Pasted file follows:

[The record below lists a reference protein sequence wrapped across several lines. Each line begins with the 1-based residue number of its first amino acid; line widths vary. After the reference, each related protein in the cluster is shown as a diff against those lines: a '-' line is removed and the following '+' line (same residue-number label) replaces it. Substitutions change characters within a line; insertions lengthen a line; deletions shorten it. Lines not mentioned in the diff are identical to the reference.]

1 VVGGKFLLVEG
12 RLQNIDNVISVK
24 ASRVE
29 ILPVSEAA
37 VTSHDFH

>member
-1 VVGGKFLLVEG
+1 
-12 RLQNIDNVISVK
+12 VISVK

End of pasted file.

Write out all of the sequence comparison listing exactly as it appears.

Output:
[The record below lists a reference protein sequence wrapped across several lines. Each line begins with the 1-based residue number of its first amino acid; line widths vary. After the reference, each related protein in the cluster is shown as a diff against those lines: a '-' line is removed and the following '+' line (same residue-number label) replaces it. Substitutions change characters within a line; insertions lengthen a line; deletions shorten it. Lines not mentioned in the diff are identical to the reference.]

1 VVGGKFLLVEG
12 RLQNIDNVISVK
24 ASRVE
29 ILPVSEAA
37 VTSHDFH

>member
-1 VVGGKFLLVEG
+1 
-12 RLQNIDNVISVK
+12 VISVK